Tips For Teaching The Long A Sound
When you start teaching long a, you really have to focus on spelling generalizations, homophones, and homographs. Teach one spelling pattern at a time, and once one is mastered you can add in another. It’s much easier to learn how to read these than to learn how to spell. Since they all sound the same and can appear in the same place, choosing the right spelling pattern can be tricky.
Teach the process for deciding on the spelling pattern.
Once students are familiar with all the options for spelling long a and they know open syllables and the silent e syllable, you can teach them the process for determining the spelling pattern a word has.
When students come across a word with long a and they need to figure out which spelling pattern to choose, here are the questions they can ask:
- Is there more than one syllable?
- Is there a base word?
- Where is the long a sound in the word?
- Could this be one of those rare spelling options?
Students should first break the word into its syllables, and go through the questions.
This will take some practice so try going through a set of words with your students a few times, then have them do some more on their own. This is the same process they will use with other long vowel sounds so it’s a great skill for them to have.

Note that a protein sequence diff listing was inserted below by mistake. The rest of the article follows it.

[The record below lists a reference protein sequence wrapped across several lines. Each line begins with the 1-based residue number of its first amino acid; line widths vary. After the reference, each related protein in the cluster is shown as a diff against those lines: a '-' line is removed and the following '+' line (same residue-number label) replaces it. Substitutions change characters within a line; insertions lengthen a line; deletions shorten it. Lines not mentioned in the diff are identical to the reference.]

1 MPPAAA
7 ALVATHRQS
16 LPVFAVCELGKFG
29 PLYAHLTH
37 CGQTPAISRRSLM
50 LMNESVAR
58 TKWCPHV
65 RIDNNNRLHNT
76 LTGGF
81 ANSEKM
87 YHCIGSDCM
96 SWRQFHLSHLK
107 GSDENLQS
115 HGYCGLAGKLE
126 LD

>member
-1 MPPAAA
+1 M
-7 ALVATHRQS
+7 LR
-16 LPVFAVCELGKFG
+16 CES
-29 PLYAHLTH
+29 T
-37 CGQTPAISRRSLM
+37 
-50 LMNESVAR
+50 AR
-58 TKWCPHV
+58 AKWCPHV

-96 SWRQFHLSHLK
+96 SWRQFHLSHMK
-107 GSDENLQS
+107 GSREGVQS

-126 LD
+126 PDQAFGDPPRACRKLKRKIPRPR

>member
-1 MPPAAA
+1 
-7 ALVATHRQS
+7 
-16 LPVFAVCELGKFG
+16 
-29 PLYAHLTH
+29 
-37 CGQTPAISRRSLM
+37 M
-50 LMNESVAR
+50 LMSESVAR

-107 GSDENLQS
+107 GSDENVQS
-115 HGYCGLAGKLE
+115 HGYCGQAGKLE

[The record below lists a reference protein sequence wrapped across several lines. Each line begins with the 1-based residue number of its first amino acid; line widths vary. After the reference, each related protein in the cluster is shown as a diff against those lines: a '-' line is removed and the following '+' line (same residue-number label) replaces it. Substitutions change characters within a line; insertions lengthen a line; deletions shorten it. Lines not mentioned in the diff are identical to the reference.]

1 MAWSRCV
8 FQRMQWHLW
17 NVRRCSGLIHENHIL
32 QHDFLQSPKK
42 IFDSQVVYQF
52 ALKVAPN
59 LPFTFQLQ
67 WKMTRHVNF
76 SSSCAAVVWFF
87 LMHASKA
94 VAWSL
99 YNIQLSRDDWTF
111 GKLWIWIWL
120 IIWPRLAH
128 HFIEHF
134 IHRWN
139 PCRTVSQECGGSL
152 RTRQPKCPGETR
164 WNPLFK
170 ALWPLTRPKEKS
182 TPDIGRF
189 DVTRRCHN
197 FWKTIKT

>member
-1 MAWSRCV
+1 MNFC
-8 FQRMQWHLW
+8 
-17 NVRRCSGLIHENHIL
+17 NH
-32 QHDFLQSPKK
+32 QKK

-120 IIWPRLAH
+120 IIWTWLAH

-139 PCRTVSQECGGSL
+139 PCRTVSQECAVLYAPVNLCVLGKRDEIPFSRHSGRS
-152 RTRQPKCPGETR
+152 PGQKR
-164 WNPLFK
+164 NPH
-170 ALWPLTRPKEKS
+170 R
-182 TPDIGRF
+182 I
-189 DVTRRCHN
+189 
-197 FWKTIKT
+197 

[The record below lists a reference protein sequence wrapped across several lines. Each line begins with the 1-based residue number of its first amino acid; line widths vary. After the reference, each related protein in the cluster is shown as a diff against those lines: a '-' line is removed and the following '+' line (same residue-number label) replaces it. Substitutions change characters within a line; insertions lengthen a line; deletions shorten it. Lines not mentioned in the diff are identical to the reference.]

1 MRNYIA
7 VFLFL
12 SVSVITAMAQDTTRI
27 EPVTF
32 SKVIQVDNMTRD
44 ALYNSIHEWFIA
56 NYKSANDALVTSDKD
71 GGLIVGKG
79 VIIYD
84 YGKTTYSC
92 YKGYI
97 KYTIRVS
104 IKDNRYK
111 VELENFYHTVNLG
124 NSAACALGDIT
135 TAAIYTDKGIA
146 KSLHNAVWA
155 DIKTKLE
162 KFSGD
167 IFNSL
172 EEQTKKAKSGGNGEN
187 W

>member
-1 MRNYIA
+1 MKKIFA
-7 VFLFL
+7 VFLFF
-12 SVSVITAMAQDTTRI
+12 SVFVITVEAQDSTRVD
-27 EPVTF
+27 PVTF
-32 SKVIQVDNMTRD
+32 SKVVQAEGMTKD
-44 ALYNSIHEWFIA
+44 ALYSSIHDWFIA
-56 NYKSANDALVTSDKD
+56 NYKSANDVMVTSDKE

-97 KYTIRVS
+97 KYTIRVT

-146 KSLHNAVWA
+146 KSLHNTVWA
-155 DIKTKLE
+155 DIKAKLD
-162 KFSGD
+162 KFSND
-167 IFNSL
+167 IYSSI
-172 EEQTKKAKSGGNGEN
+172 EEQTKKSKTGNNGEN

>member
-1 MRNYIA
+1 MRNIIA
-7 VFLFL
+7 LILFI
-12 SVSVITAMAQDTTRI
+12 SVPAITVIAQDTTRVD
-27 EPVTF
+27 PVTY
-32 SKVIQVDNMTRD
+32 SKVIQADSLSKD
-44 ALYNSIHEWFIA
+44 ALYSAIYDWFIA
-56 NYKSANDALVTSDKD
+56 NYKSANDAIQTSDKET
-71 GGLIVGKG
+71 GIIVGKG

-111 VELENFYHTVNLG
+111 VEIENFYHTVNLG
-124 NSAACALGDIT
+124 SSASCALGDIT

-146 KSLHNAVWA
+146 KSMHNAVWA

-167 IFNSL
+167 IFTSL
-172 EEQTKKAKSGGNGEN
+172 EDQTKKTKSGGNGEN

Also, because there are multiple options expect students to get them wrong sometimes, and tell them this! It’s ok if they make mistakes as long as it’s another valid spelling option and not something that doesn’t follow any rules. Through repeated exposure and practice they will eventually internalize the correct spelling pattern for words.
Long A Activities & Lesson Ideas
Phoneme Grapheme Mapping – This is a great activity that really isolates the phonograms for students to practice. You can get the Phonics & Spelling Through Grapheme Mapping book and follow the long a lesson, or use my long a word list to do the same activity using sound boxes. See below for an example.
SOS – If you don’t already know what Simultaneous Oral Spelling is, then check out this post here. I love this multisensory spelling method for practicing spelling. And you can do this whole class or one on one making it really easy to use in any setting.